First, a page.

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Tramadol: Uses, Side Effects & Risks

Tramadol, a prescription painkiller for adults with moderate to severe pain, has known risks and serious side effects that might make one reconsider using it.

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Years ago, most doctors believed that tramadol was safe for almost everyone to take. They reasoned that while tramadol is a narcotic, it didn’t work the same as medications like Vicodin, so it could be used by almost anyone.

How to Use Tramadol 

As a controlled substance, tramadol requires a prescription. You must visit a doctor, demonstrate why you need a painkiller, and head to a pharmacy to fill the prescription.

Your doctor can choose from two tramadol formulations:

  • Extended-release tramadol, which offers pain release for a long time
  • Immediate-release tramadol, which goes to work quickly and wears off just as fast

Both formulations come in pill form, and it’s critical that you don’t chew, crush, or dissolve the tablets. If you’re tempted to tamper with your pills to make them seem stronger or more effective, know that this is abuse and could lead to addiction. (More on this below.)

Tramadol Side Effects You Should Understand 

Your prescription comes with a pamphlet packed tight with side effects and hazards. Read this document carefully, as tramadol can cause many unpleasant side effects you should know about.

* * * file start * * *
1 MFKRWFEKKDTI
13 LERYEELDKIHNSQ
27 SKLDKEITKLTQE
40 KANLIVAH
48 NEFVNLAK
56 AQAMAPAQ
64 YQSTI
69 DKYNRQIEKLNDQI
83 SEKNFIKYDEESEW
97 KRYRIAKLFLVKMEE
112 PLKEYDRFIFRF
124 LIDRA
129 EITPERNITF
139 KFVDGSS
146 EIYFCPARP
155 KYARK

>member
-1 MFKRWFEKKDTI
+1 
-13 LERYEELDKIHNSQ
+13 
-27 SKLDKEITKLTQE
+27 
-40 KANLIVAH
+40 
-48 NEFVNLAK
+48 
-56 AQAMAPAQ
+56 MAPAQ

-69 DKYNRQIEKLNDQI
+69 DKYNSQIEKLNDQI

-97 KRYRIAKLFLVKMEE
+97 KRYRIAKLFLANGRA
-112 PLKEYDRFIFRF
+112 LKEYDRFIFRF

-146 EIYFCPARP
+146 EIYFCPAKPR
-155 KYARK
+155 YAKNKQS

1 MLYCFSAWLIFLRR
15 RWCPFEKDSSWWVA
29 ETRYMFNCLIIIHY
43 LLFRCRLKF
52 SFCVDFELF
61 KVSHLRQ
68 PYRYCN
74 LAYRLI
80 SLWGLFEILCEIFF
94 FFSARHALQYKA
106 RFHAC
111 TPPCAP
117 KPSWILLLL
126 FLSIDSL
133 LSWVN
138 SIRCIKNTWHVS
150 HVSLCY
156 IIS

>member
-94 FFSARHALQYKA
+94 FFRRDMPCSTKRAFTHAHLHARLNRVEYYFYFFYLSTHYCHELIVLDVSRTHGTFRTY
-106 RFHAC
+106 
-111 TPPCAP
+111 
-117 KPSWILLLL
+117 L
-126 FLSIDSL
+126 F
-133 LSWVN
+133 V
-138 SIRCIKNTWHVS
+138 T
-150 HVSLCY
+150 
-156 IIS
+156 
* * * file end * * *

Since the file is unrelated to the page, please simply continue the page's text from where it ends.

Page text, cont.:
Don’t believe that tramadol is safer than any other type of painkiller.

More than 1 in 10 people feel sick or dizzy while taking tramadol. Less common side effects of tramadol include the following:

  • Constipation
  • Dry mouth 
  • Fatigue
  • Headaches
  • Mental fog
  • Nausea
  • Sweating

Serious side effects that merit a visit to the emergency room include the following:

  • Allergic reactions, which could give you rashes, difficulty breathing, and throat/mouth swelling
  • Difficulty with urination
  • Hallucinations
  • Low blood pressure, which can feel like dizziness and extreme fatigue
  • Severe confusion

If you’re not sure if you’re sick or facing a side effect, call your doctor and ask. 

Is Tramadol Risky?

Like other opioid medications, tramadol has been associated with several very serious health problems. 

These are a few of the issues you could face while taking tramadol. 


Do you take other prescription medications? Do you use over-the-counter drugs or herbal remedies like St. John’s wort? Tramadol could cause you problems. 

Tramadol interacts with a remarkable number of prescription and over-the-counter medications. It’s critical to tell your doctor about every pill and tincture you take before you start using tramadol. 


Tramadol links to receptors inside your brain and triggers a sense of euphoria. Some people lose control of their tramadol use and start taking doses in ways their doctors don’t recommend. 

This can mean taking doses more frequently than prescribed, mixing tramadol with other substances like alcohol, or taking higher doses than recommended.